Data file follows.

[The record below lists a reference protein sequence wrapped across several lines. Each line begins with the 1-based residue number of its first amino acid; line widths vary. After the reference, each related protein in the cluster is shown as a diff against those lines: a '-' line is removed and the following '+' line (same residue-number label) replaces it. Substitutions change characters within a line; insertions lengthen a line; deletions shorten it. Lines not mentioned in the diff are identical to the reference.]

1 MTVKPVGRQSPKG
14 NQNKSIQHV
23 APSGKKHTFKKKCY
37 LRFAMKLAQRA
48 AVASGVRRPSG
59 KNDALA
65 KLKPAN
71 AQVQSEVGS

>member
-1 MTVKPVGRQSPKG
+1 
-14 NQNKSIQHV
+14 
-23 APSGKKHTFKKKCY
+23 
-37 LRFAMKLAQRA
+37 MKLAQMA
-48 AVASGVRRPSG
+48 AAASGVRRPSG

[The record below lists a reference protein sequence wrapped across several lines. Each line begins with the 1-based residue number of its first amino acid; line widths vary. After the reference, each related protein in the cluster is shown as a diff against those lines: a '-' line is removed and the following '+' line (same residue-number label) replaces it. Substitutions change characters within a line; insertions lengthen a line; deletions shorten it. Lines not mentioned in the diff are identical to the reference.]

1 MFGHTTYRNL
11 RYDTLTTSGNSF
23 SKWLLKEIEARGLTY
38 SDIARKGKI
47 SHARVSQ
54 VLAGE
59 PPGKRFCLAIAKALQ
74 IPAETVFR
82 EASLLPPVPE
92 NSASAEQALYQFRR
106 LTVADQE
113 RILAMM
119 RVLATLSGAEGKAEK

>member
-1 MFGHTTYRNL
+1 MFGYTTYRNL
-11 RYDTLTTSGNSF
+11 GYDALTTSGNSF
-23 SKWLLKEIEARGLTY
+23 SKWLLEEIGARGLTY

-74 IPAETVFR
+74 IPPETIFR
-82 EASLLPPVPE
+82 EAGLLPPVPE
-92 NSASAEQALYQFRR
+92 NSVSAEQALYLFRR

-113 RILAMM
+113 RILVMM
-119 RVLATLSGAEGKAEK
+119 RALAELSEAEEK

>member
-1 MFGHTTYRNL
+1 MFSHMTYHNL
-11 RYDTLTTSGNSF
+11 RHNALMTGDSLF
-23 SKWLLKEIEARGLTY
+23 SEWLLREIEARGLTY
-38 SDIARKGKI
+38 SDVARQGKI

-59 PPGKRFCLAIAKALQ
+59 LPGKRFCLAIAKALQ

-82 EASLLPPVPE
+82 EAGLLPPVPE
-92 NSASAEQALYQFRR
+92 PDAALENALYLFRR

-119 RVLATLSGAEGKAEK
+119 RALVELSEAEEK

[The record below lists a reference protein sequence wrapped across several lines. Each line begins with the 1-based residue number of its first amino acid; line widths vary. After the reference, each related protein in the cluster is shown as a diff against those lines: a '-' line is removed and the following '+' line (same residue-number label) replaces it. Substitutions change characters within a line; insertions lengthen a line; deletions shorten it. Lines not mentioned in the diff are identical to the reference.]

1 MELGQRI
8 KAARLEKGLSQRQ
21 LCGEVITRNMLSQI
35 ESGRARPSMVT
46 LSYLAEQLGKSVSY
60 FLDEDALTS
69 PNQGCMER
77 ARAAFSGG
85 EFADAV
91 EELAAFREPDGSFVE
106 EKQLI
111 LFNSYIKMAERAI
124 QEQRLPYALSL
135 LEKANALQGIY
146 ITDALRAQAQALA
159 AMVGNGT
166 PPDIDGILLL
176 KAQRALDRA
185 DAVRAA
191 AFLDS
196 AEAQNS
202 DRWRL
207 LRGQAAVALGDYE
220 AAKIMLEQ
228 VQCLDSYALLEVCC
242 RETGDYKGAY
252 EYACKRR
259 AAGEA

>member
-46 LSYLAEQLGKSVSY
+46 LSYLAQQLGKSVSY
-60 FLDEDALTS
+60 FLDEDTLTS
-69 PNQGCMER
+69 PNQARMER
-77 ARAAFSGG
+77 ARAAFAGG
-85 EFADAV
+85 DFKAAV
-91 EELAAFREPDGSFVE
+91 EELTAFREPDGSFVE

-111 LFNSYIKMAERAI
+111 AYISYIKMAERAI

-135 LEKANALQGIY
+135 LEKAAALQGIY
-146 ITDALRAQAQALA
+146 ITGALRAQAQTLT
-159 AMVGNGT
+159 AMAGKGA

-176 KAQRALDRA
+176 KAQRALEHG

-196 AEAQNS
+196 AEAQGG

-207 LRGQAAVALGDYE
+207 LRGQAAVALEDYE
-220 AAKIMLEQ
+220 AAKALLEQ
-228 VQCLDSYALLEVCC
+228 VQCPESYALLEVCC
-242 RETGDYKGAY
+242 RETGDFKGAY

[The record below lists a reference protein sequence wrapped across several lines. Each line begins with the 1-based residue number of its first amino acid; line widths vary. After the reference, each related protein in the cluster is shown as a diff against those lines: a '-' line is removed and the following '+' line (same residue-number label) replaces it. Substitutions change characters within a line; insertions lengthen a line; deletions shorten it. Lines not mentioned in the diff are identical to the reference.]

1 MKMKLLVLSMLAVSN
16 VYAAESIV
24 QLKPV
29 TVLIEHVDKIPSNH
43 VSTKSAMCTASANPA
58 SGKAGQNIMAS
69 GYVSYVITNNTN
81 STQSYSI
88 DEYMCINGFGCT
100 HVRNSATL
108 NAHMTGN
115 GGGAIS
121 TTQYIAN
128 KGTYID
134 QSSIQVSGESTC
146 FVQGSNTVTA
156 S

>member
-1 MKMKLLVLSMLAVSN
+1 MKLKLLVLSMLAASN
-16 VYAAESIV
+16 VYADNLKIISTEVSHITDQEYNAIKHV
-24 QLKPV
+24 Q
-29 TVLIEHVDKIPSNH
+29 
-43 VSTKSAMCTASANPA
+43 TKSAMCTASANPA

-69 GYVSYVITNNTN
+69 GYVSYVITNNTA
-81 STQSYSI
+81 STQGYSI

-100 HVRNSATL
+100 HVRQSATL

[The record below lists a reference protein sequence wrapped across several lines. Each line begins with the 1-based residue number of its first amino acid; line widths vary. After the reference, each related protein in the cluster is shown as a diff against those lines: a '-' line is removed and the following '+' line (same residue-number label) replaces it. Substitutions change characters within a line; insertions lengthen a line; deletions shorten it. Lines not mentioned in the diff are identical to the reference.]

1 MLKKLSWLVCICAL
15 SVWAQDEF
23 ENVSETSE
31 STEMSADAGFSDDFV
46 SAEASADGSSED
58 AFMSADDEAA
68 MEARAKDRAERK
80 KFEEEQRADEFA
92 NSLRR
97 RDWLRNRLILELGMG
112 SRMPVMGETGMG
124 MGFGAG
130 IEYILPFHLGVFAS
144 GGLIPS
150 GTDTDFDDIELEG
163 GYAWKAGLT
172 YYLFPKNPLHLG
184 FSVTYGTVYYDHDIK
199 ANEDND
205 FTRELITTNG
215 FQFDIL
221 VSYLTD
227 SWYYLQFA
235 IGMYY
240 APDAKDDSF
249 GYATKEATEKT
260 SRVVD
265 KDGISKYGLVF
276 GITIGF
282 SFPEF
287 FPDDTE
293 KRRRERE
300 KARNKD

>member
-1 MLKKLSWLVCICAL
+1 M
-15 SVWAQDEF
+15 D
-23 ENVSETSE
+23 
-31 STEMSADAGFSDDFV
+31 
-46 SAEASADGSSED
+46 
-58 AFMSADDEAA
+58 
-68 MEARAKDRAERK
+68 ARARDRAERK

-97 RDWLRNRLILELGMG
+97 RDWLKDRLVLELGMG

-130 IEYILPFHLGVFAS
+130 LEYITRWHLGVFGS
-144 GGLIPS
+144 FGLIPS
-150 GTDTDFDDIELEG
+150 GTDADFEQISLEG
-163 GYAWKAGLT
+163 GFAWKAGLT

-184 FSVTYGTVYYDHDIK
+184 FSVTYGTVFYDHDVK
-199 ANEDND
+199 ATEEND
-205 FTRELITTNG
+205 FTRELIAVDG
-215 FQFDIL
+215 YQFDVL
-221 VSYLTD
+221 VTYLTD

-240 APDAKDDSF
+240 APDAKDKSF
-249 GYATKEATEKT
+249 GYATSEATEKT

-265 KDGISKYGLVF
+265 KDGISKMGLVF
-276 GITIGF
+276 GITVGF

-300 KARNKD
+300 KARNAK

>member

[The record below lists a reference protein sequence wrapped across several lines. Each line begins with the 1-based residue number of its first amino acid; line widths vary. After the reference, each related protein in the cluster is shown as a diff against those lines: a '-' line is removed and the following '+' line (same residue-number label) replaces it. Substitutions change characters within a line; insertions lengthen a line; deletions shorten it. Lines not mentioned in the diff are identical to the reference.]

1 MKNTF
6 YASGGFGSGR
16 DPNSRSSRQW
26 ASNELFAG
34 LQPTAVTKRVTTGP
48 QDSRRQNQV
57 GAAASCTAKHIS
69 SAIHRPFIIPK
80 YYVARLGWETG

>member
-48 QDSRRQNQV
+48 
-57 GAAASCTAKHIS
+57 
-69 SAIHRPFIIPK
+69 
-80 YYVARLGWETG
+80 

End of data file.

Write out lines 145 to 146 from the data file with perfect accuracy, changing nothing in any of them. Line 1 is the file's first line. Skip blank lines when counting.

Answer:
128 KGTYID
134 QSSIQVSGESTC